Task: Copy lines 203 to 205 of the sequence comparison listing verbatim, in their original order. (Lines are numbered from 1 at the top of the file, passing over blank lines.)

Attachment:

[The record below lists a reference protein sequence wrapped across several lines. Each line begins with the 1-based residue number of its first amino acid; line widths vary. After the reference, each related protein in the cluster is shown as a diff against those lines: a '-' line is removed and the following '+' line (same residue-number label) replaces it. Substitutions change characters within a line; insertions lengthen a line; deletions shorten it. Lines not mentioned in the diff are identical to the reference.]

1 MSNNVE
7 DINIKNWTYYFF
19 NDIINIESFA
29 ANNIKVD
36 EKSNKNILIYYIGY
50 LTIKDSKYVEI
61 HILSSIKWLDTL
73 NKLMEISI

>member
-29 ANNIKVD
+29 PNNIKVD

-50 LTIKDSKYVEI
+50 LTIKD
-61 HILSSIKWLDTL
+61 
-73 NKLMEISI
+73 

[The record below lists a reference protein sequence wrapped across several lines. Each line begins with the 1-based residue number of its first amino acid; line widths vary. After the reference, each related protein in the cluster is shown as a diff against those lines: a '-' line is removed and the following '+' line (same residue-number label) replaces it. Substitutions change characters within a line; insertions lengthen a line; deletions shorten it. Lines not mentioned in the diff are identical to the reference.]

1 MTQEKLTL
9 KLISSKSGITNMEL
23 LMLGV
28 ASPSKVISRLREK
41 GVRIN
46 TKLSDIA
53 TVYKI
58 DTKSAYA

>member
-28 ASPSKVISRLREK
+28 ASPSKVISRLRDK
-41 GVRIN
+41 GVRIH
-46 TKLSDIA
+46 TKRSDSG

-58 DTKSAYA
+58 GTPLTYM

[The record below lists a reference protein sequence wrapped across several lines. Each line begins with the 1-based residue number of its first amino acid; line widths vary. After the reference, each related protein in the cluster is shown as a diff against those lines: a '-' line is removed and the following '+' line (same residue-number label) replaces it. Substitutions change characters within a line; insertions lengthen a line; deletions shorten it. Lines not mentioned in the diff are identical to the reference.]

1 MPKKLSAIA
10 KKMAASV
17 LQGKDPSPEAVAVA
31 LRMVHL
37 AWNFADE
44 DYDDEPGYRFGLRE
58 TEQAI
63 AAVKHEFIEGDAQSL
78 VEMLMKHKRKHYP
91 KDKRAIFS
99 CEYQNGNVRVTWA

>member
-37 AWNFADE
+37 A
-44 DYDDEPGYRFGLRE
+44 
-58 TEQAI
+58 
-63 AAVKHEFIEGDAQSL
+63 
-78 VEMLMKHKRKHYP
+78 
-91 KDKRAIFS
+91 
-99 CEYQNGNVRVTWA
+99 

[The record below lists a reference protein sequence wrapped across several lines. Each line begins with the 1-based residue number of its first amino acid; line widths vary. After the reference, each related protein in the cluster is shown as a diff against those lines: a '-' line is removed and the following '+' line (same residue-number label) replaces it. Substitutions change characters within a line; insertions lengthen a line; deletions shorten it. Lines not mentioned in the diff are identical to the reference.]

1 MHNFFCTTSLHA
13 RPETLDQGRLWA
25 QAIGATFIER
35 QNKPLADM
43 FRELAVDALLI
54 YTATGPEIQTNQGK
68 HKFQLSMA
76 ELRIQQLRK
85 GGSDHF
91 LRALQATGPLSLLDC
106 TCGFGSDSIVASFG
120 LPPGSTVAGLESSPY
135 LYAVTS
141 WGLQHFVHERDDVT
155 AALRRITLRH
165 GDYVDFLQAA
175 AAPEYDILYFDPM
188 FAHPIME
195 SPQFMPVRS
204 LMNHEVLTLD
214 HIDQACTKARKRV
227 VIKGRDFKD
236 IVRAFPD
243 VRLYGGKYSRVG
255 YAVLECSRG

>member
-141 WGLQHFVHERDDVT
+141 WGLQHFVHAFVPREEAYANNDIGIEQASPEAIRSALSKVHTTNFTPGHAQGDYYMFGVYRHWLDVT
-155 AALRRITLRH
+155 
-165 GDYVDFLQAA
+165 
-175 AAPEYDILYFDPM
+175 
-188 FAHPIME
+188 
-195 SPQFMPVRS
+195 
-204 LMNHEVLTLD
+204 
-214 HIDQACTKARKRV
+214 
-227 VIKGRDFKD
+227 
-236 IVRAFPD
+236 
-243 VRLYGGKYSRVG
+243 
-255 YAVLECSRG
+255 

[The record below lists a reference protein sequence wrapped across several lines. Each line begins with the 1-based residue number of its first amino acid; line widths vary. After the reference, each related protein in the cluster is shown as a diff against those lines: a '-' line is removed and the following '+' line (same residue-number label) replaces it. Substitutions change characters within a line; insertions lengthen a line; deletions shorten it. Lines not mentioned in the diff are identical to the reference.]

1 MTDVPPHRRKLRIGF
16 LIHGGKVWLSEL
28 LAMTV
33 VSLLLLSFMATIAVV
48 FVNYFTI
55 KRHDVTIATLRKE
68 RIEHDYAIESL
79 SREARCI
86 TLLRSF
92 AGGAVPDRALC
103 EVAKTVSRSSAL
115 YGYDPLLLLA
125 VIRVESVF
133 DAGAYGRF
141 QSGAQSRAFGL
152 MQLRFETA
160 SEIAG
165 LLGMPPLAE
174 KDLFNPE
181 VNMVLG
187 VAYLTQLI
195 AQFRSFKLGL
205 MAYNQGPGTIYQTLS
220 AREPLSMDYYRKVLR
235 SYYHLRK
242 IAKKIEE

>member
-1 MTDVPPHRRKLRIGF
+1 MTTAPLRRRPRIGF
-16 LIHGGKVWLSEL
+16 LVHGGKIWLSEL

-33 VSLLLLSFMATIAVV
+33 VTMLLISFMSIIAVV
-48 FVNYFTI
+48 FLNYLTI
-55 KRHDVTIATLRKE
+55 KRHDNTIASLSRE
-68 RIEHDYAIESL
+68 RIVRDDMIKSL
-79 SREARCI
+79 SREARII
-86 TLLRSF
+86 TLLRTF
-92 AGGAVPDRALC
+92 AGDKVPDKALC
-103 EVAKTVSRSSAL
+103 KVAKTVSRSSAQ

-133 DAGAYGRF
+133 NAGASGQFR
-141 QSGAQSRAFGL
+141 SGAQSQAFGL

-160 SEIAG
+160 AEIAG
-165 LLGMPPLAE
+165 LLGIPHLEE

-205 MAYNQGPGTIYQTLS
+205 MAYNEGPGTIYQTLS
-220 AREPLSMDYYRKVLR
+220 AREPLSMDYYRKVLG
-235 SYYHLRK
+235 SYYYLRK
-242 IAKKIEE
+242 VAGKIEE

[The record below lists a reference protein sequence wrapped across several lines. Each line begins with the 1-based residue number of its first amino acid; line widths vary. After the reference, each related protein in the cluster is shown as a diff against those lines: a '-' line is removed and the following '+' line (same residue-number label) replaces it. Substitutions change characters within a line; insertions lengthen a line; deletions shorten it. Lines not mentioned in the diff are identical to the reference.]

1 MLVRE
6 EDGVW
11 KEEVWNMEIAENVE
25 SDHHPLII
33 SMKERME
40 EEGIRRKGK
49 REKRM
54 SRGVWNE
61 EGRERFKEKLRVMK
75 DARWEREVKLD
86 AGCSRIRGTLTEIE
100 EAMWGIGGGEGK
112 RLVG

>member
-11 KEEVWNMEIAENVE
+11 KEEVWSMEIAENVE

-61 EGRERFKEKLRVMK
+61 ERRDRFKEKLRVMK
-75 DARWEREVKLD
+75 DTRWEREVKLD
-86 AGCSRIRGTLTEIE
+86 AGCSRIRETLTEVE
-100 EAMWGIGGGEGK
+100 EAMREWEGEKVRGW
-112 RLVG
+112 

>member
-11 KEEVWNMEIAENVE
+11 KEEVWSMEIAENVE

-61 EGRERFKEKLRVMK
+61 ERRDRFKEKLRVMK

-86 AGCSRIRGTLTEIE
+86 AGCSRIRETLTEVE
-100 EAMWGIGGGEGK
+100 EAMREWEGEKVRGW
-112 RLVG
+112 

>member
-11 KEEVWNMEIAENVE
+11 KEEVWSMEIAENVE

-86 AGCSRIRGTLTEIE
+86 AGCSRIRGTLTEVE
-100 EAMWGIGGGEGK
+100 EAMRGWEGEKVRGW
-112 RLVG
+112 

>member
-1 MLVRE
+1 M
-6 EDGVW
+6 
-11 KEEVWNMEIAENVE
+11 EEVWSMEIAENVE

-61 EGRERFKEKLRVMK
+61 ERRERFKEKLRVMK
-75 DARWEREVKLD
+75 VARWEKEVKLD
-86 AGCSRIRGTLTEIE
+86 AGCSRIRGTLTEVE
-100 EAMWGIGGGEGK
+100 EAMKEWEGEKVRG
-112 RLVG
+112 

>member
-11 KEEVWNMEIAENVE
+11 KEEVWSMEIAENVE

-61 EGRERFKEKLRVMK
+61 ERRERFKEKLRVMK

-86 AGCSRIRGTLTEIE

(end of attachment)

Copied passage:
+100 EAMREWEGEKVRGW
-112 RLVG
+112 